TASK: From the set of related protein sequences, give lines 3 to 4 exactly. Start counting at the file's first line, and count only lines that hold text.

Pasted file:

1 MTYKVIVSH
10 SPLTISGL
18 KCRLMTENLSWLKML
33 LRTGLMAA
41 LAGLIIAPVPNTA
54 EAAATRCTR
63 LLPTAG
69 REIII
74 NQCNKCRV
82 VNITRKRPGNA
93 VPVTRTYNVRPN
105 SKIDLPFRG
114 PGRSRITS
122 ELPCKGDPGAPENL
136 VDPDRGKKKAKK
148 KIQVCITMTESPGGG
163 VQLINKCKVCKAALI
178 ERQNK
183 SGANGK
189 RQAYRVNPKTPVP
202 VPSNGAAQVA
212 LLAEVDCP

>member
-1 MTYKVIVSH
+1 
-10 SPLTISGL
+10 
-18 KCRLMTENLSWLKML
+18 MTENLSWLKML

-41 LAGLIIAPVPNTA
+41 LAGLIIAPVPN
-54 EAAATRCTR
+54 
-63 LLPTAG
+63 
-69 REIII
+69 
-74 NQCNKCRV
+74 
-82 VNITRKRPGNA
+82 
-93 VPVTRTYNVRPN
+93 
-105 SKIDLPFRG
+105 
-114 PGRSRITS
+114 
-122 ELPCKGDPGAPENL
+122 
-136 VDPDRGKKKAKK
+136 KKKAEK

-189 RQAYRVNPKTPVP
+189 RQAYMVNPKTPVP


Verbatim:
18 KCRLMTENLSWLKML
33 LRTGLMAA